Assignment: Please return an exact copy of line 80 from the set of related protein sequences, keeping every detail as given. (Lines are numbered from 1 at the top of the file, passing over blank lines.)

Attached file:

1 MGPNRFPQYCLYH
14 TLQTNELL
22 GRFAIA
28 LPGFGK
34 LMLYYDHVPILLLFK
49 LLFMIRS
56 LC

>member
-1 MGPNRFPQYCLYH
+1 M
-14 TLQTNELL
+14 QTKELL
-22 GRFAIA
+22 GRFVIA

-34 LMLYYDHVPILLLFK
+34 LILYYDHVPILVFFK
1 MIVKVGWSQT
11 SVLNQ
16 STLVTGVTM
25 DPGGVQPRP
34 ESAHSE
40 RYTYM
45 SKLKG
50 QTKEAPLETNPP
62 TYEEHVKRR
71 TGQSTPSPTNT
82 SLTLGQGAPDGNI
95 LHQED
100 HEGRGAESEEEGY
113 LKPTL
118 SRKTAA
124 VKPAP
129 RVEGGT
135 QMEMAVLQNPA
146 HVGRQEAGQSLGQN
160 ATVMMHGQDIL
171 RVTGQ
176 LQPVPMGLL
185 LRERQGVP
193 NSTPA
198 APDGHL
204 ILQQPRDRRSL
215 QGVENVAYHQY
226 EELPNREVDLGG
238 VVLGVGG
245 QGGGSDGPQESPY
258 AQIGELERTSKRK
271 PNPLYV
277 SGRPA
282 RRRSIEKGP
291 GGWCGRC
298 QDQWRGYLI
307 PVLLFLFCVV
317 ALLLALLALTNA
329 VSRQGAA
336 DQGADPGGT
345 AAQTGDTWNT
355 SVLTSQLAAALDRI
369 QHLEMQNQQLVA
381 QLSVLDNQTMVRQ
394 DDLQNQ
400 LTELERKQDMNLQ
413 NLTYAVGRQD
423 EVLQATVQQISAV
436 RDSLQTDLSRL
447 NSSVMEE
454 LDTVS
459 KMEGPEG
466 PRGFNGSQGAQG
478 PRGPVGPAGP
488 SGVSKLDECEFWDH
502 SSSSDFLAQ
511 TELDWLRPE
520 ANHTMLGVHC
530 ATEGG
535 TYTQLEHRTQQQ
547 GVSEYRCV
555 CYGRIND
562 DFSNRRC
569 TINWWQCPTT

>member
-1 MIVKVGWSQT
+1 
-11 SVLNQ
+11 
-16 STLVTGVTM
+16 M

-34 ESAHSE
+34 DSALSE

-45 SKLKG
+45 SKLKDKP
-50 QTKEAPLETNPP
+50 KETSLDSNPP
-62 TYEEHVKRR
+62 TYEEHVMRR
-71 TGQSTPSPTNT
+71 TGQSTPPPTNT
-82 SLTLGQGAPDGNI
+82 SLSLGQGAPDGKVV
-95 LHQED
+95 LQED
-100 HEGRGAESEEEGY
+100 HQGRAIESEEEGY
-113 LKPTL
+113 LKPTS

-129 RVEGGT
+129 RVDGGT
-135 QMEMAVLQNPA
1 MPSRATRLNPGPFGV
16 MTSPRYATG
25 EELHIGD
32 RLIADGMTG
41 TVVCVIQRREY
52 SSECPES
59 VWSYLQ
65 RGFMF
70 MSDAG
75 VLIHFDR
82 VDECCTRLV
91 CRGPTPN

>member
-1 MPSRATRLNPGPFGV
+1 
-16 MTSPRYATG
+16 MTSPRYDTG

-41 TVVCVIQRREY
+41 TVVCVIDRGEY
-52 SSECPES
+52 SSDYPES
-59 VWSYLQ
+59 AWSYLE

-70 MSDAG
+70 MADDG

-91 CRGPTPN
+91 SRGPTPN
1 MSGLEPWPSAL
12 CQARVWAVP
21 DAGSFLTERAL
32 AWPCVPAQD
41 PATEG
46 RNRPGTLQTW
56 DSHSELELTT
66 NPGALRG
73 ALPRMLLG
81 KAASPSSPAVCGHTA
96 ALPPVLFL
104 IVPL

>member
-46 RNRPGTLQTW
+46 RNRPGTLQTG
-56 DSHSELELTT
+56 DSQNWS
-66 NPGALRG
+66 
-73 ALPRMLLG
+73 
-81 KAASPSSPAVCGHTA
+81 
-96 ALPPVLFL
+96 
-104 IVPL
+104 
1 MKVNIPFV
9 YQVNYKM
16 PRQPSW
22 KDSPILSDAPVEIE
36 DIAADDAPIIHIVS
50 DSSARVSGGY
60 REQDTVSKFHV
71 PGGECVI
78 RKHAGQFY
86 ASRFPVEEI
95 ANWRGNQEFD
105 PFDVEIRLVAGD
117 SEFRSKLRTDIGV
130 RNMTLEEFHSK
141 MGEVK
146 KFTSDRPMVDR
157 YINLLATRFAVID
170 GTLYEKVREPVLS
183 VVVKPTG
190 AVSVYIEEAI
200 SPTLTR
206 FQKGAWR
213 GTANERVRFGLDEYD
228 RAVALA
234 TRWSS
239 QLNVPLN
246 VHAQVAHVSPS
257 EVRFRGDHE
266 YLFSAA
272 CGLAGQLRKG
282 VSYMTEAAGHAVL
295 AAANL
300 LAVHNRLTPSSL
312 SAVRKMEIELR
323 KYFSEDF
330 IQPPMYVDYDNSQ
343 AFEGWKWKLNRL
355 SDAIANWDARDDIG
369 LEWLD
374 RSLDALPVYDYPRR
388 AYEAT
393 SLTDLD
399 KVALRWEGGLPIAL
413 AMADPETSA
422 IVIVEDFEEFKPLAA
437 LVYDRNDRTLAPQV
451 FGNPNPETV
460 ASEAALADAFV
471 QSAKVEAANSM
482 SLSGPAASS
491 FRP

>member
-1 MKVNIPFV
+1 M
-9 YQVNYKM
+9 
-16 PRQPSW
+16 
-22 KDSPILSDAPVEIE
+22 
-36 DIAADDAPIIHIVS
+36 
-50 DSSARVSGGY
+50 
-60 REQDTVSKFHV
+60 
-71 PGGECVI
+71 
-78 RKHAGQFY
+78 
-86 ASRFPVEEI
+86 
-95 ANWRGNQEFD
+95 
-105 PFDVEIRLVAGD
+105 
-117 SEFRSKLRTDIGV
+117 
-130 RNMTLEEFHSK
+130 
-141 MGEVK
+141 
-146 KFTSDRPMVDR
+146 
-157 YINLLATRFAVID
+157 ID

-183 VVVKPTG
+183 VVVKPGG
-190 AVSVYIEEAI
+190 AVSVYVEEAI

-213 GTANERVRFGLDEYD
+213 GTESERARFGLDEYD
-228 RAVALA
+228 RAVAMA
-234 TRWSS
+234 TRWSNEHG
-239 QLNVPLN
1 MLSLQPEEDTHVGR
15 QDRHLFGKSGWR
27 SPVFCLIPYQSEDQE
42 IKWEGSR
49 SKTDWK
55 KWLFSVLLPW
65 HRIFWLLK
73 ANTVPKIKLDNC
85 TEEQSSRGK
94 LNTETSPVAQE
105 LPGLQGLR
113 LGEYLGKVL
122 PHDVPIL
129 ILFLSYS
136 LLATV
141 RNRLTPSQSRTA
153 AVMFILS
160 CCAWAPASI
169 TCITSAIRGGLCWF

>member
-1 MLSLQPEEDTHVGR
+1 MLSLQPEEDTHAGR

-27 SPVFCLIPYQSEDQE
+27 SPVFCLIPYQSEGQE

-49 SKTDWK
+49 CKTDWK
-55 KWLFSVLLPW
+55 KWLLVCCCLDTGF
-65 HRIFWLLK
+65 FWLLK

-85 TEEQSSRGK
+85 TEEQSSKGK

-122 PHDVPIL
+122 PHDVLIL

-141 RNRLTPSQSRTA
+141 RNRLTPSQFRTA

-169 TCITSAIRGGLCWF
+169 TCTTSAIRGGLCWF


569 TINWWQCPTT